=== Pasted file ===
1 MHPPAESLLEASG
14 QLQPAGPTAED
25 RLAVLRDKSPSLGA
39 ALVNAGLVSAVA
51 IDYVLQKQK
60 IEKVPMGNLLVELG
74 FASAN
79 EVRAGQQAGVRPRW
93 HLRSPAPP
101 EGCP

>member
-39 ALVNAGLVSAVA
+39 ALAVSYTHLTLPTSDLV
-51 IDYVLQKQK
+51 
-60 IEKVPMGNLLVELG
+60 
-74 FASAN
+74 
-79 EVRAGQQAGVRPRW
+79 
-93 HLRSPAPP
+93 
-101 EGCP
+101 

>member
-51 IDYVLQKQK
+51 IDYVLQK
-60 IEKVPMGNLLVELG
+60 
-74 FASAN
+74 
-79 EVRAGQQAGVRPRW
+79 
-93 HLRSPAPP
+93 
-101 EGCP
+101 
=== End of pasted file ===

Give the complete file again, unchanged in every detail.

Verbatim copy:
1 MHPPAESLLEASG
14 QLQPAGPTAED
25 RLAVLRDKSPSLGA
39 ALVNAGLVSAVA
51 IDYVLQKQK
60 IEKVPMGNLLVELG
74 FASAN
79 EVRAGQQAGVRPRW
93 HLRSPAPP
101 EGCP

>member
-39 ALVNAGLVSAVA
+39 ALAVSYTHLTLPTSDLV
-51 IDYVLQKQK
+51 
-60 IEKVPMGNLLVELG
+60 
-74 FASAN
+74 
-79 EVRAGQQAGVRPRW
+79 
-93 HLRSPAPP
+93 
-101 EGCP
+101 

>member
-51 IDYVLQKQK
+51 IDYVLQK
-60 IEKVPMGNLLVELG
+60 
-74 FASAN
+74 
-79 EVRAGQQAGVRPRW
+79 
-93 HLRSPAPP
+93 
-101 EGCP
+101 